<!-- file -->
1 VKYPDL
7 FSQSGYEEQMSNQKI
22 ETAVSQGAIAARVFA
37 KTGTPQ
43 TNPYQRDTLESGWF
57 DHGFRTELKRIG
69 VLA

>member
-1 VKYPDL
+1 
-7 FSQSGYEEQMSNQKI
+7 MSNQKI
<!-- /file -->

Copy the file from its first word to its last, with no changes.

1 VKYPDL
7 FSQSGYEEQMSNQKI
22 ETAVSQGAIAARVFA
37 KTGTPQ
43 TNPYQRDTLESGWF
57 DHGFRTELKRIG
69 VLA

>member
-1 VKYPDL
+1 
-7 FSQSGYEEQMSNQKI
+7 MSNQKI